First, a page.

"Put the Power of Television advertising to work for you"

post

Danger lurks below the surface of most lakes by Larry Myhre

I still remember the first northern I ever caught. I was dangling a worm on a big bullhead hook off of a dock at Wall Lake, a small, 200-acre natural lake just southwest of Sioux Falls, S.D. I was all of 5 years old

The little green rocket zoomed out from under the shaded depths and nailed that worm. The speed of his ambush soon brought him up short at the end of about three feet of braided, black Dacron that hung down from my steel baitcasting rod.

His momentum carried him out of the water, and I swung him back onto the dock and made a run for shore. There I took note of the thing. The evil look in his eyes did not escape me, and neither did the vicious looking teeth clenched around my bullhead hook.

I would later rendezvous with those wicked teeth in a mind boggling number of waters throughout the upper Midwest and Canada. You see, northern pike are found just about anywhere there is water.

But for now, I wasn’t even sure what it was. It was just another cog in the mystery wheel of what lies hidden beneath the waters’ depths.

I think that was what attracted me to fishing in the first place.

There were a lot of creatures living out of sight in all kinds of waters. I was intrigued and marveled at each one. Some were immensely beautiful like the first pumpkinseed sunfish I caught out of Beaver Creek a mile from home. Some ugly like the bullheads, catfish and carp I caught below the low head dam on the Big Sioux River at Klondike, Iowa, just a few miles from our South Dakota farm.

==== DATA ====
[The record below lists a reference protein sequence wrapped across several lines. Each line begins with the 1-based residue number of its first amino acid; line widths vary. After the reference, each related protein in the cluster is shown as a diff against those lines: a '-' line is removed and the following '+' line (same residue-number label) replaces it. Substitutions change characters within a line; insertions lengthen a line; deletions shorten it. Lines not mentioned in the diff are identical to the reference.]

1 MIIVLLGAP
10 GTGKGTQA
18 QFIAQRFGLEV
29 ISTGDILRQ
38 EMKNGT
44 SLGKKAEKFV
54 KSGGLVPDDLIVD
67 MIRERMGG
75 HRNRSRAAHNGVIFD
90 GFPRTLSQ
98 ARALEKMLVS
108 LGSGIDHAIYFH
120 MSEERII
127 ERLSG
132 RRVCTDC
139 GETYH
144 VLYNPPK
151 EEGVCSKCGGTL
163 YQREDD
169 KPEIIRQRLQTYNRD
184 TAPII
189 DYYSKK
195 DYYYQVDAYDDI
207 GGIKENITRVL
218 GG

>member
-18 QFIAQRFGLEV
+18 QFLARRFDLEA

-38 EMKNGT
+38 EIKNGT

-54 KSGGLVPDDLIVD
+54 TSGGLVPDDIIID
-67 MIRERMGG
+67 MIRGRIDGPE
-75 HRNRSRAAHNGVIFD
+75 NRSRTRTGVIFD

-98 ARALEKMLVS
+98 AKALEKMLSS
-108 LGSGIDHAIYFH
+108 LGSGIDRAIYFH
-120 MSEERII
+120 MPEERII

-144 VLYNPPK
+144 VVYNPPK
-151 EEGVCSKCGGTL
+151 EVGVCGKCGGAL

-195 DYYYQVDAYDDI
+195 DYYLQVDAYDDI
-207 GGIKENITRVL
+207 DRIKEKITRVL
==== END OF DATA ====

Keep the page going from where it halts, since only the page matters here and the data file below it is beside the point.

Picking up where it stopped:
And some, just a surprise like the northern with the evil eye.

I was a lucky kid.

My folks and my grandfather took me fishing all the time. I graduated from a cane pole to an old steel rod and Bronson casting reel before I attended the one-room country school a mile and a half from the farm. I still have the casting rod. In fact, I looked it over yesterday. For some reason I had painted the steel shaft red up to the first guide and then white up to the next guide. I have no idea why. Maybe it was because grandpa always painted everything, even his tools.

Thankfully, I got past that.

I caught northerns in the spring-swollen waters of the little creek that ran through our farm. I caught northerns at Swan Lake.

But I never had any idea of the monstrous proportions these fish can attain until we vacationed at Minnesota’s Green Lake one summer.

Dad was casting a red and white Dardevle spoon when a monster fish hit it. When the fish turned to run for deeper water, it came up short against Dad’s 20-pound test Dacron line. Before the line broke we saw this huge tail come out of a washtub-sized boil and the fish was gone.

In college, at the University of South Dakota in Vermillion, I spent more time in the spring along the Missouri River than I did in class. The backwaters were filled with northerns and I caught a bunch of them both at Vermillion and at another backwater on the east edge of Yankton. Most of these fish were in the 5 to 8-pound range. Biggest I ever caught probably pushed 12 pounds.

Lure of choice? The red and white Dardevle spoon. I’d venture that more northerns have been caught on red and white spoons than any other lure. [Read more…]